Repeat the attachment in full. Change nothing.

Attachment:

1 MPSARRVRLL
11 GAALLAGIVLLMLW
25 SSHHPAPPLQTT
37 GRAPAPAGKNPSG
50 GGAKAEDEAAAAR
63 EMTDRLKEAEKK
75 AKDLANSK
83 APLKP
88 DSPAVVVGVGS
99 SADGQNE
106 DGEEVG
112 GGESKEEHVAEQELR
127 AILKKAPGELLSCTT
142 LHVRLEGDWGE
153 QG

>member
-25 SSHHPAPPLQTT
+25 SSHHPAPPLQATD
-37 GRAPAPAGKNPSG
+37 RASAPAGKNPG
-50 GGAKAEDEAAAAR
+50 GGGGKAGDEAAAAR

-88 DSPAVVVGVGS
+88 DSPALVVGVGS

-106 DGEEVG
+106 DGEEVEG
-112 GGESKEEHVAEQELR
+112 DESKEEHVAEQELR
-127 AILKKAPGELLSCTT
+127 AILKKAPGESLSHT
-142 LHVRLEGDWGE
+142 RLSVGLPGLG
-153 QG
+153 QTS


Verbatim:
1 MPSARRVRLL
11 GAALLAGIVLLMLW
25 SSHHPAPPLQTT
37 GRAPAPAGKNPSG
50 GGAKAEDEAAAAR
63 EMTDRLKEAEKK
75 AKDLANSK
83 APLKP
88 DSPAVVVGVGS
99 SADGQNE
106 DGEEVG
112 GGESKEEHVAEQELR
127 AILKKAPGELLSCTT
142 LHVRLEGDWGE
153 QG

>member
-25 SSHHPAPPLQTT
+25 SSHHPAPPLQATD
-37 GRAPAPAGKNPSG
+37 RASAPAGKNPG
-50 GGAKAEDEAAAAR
+50 GGGGKAGDEAAAAR

-88 DSPAVVVGVGS
+88 DSPALVVGVGS

-106 DGEEVG
+106 DGEEVEG
-112 GGESKEEHVAEQELR
+112 DESKEEHVAEQELR
-127 AILKKAPGELLSCTT
+127 AILKKAPGESLSHT
-142 LHVRLEGDWGE
+142 RLSVGLPGLG
-153 QG
+153 QTS